Kasha, burning the midnight oil. It is somewhat maddening trying to discern the slight differences between varieties, there are so many that could easily be described as “white with a dark center.” After much hard work, we were able to identify the following varieties:

 ‘Black Haired Girl’ 黑髮女郎

’Glory of the Sun and Moon’ Ri Yue Tong Hui 日月同輝

‘Astronaut’ Tai Kong Ren 太空人

We have also been planting out seeds from some of our favorite rockii tree peonies for the last several years and saw some very interesting new plants bloom for the first time this season. Below are some of the Cricket Hill Garden rockii test plants which we hope to propagate and offer for sale in the future.

In case its still not apparent, this time of year we here at Cricket Hill live and breathe peonies. In a few months, we will also be drinking them!

Following a simple recipe for flower wine, we set up a gallon of tree peony petal wine as an experiment. Should be intoxicating!

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It was a busy week for us at Cricket Hill Garden this last week. The Chinese tree peonies are in full bloom and we have been so happy to see so many old friends as well as meet new peony enthusiasts. Last Saturday evening, we hosted a fundraiser at the garden for the Thomaston Public Library, the weather was perfect and the wine plentiful. Its a great pleasure for us to share Peony Heaven for such a good cause and to have such a good time doing it!

The peak period to see the Chinese tree peonies will continue through this weekend, so please stop by if you are in the area. We will have jazz in the garden this Saturday and will be open Mother’s Day. See our complete Peony Festival calendar for details.

Some views from the garden this past week…

The banner says it all.

Hosta and peonies are a beautiful combination.

Tree peonies in our sales area.

Some scenes from the library fundraiser…

The 2nd annual fundraiser for the Thomaston Public Library at Cricket Hill Garden was held on May 5th. If you didn’t make it this year, put it on your calendar now for next year.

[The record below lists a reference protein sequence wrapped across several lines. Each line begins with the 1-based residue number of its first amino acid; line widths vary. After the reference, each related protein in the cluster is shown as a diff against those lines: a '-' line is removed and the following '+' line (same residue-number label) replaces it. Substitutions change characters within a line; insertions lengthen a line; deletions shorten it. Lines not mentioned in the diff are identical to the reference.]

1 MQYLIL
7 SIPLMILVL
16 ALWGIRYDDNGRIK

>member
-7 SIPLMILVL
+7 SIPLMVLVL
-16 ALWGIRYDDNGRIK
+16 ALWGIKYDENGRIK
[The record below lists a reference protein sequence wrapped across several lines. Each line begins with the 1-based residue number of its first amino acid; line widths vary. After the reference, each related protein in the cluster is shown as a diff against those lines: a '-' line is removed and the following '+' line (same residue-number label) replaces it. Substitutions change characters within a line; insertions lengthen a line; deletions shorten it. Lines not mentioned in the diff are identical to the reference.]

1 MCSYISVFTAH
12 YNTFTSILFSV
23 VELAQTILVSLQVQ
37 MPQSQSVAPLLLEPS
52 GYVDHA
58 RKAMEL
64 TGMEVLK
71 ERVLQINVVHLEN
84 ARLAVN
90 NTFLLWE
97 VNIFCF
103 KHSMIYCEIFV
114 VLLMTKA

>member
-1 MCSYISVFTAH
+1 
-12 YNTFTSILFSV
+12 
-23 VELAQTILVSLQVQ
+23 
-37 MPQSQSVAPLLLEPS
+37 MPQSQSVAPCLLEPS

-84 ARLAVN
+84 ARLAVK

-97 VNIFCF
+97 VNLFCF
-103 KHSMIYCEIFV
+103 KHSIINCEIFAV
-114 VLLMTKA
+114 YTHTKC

Raffle for wine, peonies and peony prints!

Wine, cheese and peonies!

And just in case you get the wrong impression, its not all wine and delicious hors d’oeuvres at Cricket Hill…

A view of our production field.

We are very excited by some new Peony Heaven test plants. These are selected from the many tree peonies we have grown from seed over the past decade. We judge these to be unique and worthy of future propagation. Suggestions for names are welcome!

For the last two years we have been mesmerized by the large, bright coral blossoms of this plant.

Some more Chinese tree peony portraits…

Big Deep Purple

Big Leaf Purple

Lotus Like

Lotus the Shines in the Sun

Luoyang Red

Red Cliffs

Silver and Red Intertwined

White Screen Reflects a Blue Jewel

Jade Plate White

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Over the last week, the Chinese tree peonies belonging to the Central Plains cultivar group have come into full bloom at Cricket Hill Garden. These peonies mainly originate from the two largest areas of tree peony cultivation in China; around the cities of Luoyang in Henan province and Heze in Shandong province. Included in this cultivar group are many classical tree peonies, some blooming at Peony Heaven this week are clones of plants admired by gardens and poets in the Song Dynasty more than 1000 years ago. Enjoy!

Ancient Red Zhong Sheng Hong 種生紅

Rival Beauties Bathing in the Springs Xian Chi Zheng Chun 咸池爭春

Big Deep Purple Da Zong Zi 大棕紫

Brightly Colored Butterfly Cai Die 彩蝶

Champion Black Jade Guan Shi Mo Yu 冠世墨玉

Champion Fragrance Guan Qun Fang 冠群芳

Purple Golden Lotus Zi Jin He 紫金荷

Great Winged Butterfly Da Ye Hu Die 大葉蝴蝶

Like a Color Painting Shi Cai Hui 佀彩繪

Lu’s Family Red Lv Hong 呂紅

Red God of Long Life Shou Xing Hong 壽星紅

Rival Beauties Dou Yan 鬦艷

White Screen Reflects a Blue Jewel Bai Bi Lan Duan 白壁藍瑖

Yao’s Yellow Yao Huang 姚黃

Phoenix Pink Feng Dan Fen 鳳丹粉

Phoenix Purple Feng Dan Zi 鳳丹紫

Red of Dianjiang County Dian Jiang Hong 垫江紅 This is a new cultivar we are growing this year. It is from Southwest China and is said to be particularly well suited for container growing because of its shallow root system.

Great Peace Red Tai Ping Hong 太平紅 This is another tree peony from the Southwest cultivar group which is traditionally grown in containers.

The wild herbaceous species Paeonia japonica is also in bloom this week.